NASA, DOD Space Programs Need Better Quality Control Says GAO

NASA, DOD Space Programs Need Better Quality Control Says GAO

Space programs at NASA and the Department of Defense (DOD) suffer from poor quality control on parts according to a new report from the Government Accountability Office (GAO).

The report also looked at some of DOD’s missile programs.

GAO found that “…quality problems exist that have endangered entire missions along with less-visible problems leading to unnecessary repair, scrap, rework, and stoppage; long delays; and millions in cost growth.” It reviewed 21 programs at DOD and NASA and quality problems affected all of them, the report states.

The causes of the parts problems included “poor workmanship, undocumented and untested manufacturing processes, poor control of those processes and materials and failure to prevent contamination, poor part design, design complexity, and an inattention to manufacturing risks.”

The 21 programs included nine at DOD and 12 at NASA that had completed their critical design reviews by October 2009. GAO determined that 64.7 percent of the parts quality problem were associated with electronic parts, 14.7 percent with mechanical parts, and 20.6 percent with materials used in manufacturing. The problems were “directly attributed to poor control of manufacturing processes and materials, poor design, and lack of effective supplier management.”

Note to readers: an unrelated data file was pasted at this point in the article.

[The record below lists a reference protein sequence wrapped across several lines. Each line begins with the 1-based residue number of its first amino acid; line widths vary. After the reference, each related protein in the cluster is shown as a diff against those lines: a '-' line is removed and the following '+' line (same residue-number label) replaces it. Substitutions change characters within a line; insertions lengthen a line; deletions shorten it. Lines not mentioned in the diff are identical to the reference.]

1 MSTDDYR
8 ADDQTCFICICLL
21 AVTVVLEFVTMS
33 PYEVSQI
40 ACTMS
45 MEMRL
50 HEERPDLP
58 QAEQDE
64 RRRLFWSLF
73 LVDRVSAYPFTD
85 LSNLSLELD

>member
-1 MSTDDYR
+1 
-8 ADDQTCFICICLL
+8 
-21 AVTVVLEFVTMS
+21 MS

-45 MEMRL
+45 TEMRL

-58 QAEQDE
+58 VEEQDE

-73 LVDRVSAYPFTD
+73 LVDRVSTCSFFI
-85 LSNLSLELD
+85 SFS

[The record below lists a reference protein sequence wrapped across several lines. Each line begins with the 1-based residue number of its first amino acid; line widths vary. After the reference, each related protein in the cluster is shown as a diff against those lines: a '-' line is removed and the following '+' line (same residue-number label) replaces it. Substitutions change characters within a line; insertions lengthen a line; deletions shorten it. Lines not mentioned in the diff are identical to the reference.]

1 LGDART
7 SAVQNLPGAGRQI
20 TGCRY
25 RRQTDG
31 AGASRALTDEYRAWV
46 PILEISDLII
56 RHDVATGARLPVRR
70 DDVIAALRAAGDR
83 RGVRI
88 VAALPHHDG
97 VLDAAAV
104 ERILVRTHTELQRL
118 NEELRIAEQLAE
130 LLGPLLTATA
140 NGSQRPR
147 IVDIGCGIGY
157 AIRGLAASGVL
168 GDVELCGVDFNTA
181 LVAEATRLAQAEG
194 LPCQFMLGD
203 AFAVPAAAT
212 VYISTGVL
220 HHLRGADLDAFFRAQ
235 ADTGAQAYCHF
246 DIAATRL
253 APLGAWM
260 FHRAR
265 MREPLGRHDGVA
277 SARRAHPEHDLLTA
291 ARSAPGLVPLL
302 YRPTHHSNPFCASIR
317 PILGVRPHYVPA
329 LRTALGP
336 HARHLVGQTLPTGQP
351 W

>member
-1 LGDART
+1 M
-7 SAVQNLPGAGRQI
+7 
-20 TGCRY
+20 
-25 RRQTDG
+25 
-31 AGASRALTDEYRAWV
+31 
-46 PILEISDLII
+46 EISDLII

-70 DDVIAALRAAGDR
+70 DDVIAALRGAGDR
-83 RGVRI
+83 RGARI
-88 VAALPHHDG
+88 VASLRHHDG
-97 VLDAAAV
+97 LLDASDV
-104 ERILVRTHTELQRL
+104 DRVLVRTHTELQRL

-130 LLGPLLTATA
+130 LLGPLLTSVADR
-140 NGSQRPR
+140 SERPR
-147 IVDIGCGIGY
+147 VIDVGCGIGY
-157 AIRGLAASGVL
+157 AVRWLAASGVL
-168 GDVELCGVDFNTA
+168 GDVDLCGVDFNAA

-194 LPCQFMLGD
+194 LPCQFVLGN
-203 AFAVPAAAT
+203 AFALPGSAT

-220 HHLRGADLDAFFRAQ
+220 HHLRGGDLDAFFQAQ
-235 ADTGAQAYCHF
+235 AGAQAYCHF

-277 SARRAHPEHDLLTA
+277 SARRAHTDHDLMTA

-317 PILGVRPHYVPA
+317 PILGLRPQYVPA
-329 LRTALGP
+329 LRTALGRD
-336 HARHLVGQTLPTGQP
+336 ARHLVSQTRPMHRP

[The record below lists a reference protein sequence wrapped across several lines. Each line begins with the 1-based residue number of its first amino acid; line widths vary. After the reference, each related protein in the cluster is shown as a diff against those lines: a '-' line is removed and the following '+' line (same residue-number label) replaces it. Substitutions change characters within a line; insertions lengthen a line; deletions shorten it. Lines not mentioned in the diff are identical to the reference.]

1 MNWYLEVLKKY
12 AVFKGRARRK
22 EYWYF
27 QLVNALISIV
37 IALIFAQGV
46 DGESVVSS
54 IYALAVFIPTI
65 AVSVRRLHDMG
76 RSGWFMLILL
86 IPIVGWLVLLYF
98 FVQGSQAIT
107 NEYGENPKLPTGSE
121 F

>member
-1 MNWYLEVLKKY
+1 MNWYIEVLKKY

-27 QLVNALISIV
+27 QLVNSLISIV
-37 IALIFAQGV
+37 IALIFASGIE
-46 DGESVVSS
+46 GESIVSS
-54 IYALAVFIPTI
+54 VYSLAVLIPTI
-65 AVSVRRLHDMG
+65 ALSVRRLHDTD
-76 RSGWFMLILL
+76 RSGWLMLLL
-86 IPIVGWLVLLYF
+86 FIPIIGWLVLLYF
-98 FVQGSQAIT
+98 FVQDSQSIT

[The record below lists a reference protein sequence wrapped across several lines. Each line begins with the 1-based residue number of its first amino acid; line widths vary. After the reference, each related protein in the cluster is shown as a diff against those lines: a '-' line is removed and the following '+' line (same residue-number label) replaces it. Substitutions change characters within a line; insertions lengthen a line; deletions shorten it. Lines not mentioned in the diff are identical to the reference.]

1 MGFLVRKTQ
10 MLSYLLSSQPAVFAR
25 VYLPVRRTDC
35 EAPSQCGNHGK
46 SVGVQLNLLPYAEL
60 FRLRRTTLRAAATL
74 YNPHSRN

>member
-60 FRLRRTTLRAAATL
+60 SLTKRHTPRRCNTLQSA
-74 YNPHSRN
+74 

One example GAO highlighted is DOD’s Advanced Extremely High Frequency (AEHF) communications satellite that is slowly making its way to geostationary orbit (GEO). A failure of its apogee engine left the satellite stranded in a low orbit. The Air Force is using other propulsion systems to raise the orbit to GEO, which is expected to take about a year. The failure was traced to “foreign object debris” — GAO said it was a piece of cloth — inadvertently left in a fuel line. This problem was on top of earlier quality control problems that GAO said cost the AEHF program at least $250 million and contributed to a launch delay of two years.

The programs studied by GAO were the following:

DOD-Air Force

Advanced Extremely High Frequency Satellites
Global Positioning System Block IIF
Space-Based Infrared System High Program
Space-Based Space Surveillance Block 10


Mobile User Objective System


Aegis Ballistic Missile Defense
Ground-Based Midcourse Defense
Space Tracking and Surveillance System
Targets and Countermeasures


Global Precipitation Measurement Mission
Gravity Recovery and Interior Laboratory
James Webb Space Telescope
Landsat Data Continuity Mission
Magnetospheric Multiscale
Mars Science Laboratory
National Polar-orbiting Operational Environmental Satellite System Preparatory Project
Radiation Belt Storm Probes
Tracking and Data Relay Satellite Replenishment

User Comments has the right (but not the obligation) to monitor the comments and to remove any materials it deems inappropriate.  We do not post comments that include links to other websites since we have no control over that content nor can we verify the security of such links.